Published in IJCP October 2023
Guest Editorial
Elegant Aging through Endocrine Optimization
October 10, 2023 | Sanjay Kalra, Saurabh Arora, Nitin Kapoor
Diabetes & Endocrinology


Even women and servants scoff at old age.

Yayati’s eldest son; Mahabharata1

From time immemorial, man has sought immortality. The oldest book in the world, The Epic of Gilgamesh, bears testimony to this. Set in modern-day Iraq, it tells the story of Gilgamesh, who undertook a perilous journey to search for an antidote to death.2

An example of eternal youth in Indian history is Markandeya, son of the sage Mrikanda. The sage had chosen a boon in which Lord Shiva offered him a virtuous and pious son, with the rider that the son would die at a young age. Shiva protected Markandeya when Yama came to collect him, and ensured that Markandeya remained “young forever”. Yet another example from the Mahabharata is Yayati, who traded his old age with his son Puru, enjoyed an extended period of youth, and then returned to his old age.1

This focus on youth and prevention of aging, is also reflected in medical science. Ayurveda lays emphasis on rejuvenation therapy or rasayana chikitsa. Rishi Chyavana is an example of a personality who achieved youthful vigor and vitality with Chyavanprash, a pharmaceutical preparation that is used even today.3 Modern medicine works tirelessly to increase our life expectancy, and has succeeded in doing so through a multitude of interventions.


Youth is a state of appearance as well as attitude; a feeling of freshness. Youth overlaps with health; it is the peak of physical, emotional and social well-being that one can achieve during the human lifespan. Optimal health is not limited to youth; it can extend throughout one’s life. In fact, the definition of youth itself is debatable. The United Nations (UN) defines youth as the age between 15 and 24 years, while Youth Habitat, an UN-linked agency, mentions this age group as 15 to 32 years.4


Pain is inevitable, but suffering is optional.The Buddha

While aging is inevitable, ill-health is optional. The main organ/tissue targets of old age, as listed in Table 1, allow us to explore means of optimizing health during the process of aging. We classify anti-aging, or “elegant aging” interventions as preventive/promotive or corrective/curative, and as “broad-spectrum” or specific “narrow-spectrum” actions (Table 2). This classification rubric helps in understanding the importance of elegant aging, as well as in promoting a pragmatic approach towards geriatric medicine.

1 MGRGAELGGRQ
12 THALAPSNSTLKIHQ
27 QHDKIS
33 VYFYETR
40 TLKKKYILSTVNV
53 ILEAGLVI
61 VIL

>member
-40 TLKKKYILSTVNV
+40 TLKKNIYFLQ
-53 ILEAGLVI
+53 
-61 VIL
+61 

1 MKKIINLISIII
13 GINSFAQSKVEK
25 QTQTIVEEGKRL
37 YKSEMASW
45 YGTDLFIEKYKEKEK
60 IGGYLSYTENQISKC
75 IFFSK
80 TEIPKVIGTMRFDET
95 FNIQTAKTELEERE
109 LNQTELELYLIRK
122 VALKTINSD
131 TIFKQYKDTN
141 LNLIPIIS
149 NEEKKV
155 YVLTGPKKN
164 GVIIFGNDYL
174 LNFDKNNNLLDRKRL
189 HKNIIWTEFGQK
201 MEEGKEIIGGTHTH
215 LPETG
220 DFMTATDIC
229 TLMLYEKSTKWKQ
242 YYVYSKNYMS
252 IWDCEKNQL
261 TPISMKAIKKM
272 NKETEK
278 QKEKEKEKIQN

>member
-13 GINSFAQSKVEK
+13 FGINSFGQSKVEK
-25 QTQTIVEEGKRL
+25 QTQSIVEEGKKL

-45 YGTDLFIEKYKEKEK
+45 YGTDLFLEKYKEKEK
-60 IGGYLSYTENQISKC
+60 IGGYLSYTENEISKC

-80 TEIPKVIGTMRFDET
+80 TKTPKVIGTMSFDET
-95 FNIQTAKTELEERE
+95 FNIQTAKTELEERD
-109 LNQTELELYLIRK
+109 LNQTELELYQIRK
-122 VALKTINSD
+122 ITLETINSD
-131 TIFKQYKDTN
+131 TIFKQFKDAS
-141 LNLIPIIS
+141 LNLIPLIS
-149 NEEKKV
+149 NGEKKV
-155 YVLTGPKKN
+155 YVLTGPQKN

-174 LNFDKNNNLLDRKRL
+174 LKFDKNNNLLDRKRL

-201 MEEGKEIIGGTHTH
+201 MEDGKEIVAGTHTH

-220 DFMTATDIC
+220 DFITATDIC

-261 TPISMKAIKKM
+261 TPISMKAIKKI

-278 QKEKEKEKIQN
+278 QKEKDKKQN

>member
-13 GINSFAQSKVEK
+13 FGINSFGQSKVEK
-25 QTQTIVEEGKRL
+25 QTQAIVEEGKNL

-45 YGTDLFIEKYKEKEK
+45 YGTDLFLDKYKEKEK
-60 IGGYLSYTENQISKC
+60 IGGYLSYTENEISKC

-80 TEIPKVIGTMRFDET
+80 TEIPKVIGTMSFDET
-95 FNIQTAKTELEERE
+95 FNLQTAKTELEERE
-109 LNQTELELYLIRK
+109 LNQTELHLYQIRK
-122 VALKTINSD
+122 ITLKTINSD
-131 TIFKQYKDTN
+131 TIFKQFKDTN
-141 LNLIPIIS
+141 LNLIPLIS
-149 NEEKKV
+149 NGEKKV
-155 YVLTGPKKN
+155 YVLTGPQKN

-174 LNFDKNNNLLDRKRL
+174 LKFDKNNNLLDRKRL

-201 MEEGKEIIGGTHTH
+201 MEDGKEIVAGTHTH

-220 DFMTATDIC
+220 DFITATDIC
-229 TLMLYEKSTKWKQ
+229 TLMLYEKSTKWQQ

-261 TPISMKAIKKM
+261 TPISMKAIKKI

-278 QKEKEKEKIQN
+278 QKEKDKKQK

Table 1. Targets of Aging

·   Musculoskeletal system

·   Metabolic and endocrine system

·   Myocardium (cardiovascular system)

·   Mental and psychological health

·   Mutual connections and social health

Table 2. Anti-aging Interventions

Preventive/promotive or “broad-spectrum” practices

·   Sensible sustenance (nutrition)

·   Stress management

·   Skills and strategies for coping with change

·   Spirituality

·   Sleep hygiene

·   Substance abuse and drug misuse avoidance

Corrective/curative or “narrow-spectrum” treatments, to address the individual

·   Concerns

·   Complaints

·   Comorbid conditions

·   Complications


Endocrine optimization is defined as the maintenance of endocrine and metabolic health, and correction of pre-existing endocrine and/or metabolic dysfunction, by using appropriate therapeutic interventions, to achieve person-centric therapeutic/biochemical thresholds, in a safe and well-tolerated manner, to enjoy optimal health status.